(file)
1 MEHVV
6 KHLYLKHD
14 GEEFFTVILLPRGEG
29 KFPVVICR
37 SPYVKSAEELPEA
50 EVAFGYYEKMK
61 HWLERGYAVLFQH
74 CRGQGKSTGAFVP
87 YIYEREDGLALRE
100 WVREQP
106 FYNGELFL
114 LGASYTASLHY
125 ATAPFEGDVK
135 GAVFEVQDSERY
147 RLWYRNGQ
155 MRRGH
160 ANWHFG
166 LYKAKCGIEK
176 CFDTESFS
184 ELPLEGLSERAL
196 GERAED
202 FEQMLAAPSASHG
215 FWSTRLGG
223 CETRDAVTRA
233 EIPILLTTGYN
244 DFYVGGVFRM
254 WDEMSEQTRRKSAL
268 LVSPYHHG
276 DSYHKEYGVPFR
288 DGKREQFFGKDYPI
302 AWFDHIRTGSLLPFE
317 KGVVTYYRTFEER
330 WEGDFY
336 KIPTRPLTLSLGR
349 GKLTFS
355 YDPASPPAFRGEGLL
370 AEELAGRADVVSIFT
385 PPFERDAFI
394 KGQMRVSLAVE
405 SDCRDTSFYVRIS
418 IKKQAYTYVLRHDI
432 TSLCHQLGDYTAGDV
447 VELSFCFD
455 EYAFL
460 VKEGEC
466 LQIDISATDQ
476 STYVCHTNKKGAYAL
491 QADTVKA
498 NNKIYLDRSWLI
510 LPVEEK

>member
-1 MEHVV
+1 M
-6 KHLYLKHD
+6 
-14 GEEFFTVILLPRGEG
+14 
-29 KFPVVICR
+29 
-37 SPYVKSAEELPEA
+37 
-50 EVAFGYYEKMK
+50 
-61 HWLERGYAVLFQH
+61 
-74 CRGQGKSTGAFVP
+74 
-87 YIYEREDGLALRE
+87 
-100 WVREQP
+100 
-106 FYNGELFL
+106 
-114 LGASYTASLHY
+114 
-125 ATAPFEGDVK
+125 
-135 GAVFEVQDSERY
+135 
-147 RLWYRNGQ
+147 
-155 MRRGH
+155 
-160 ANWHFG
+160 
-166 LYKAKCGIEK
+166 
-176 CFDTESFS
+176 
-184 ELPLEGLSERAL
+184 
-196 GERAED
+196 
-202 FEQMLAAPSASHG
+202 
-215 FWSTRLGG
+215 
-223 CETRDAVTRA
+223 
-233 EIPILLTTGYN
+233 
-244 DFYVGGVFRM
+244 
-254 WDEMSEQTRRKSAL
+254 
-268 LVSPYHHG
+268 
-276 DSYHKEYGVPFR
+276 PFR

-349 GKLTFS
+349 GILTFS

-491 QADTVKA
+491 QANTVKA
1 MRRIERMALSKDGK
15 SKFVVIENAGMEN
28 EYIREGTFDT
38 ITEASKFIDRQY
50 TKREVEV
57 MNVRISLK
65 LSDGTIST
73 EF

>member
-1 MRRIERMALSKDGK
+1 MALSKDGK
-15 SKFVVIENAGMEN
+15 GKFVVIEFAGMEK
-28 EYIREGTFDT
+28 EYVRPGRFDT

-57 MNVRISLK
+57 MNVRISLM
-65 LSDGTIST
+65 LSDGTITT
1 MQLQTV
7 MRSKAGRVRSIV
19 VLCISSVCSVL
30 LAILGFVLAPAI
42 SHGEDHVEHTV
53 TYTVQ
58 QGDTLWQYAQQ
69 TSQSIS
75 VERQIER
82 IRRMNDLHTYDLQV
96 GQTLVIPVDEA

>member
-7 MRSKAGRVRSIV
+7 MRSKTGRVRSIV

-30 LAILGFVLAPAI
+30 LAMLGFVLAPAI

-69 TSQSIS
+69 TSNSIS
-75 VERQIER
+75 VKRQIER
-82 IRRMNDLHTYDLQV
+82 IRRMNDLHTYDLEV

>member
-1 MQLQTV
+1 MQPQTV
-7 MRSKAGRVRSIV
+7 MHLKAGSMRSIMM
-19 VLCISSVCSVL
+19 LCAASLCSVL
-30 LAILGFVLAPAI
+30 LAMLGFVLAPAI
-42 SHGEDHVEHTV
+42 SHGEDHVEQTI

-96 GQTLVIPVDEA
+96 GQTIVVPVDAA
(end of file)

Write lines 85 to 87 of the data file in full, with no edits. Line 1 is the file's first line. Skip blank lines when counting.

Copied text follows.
+160 
-166 LYKAKCGIEK
+166 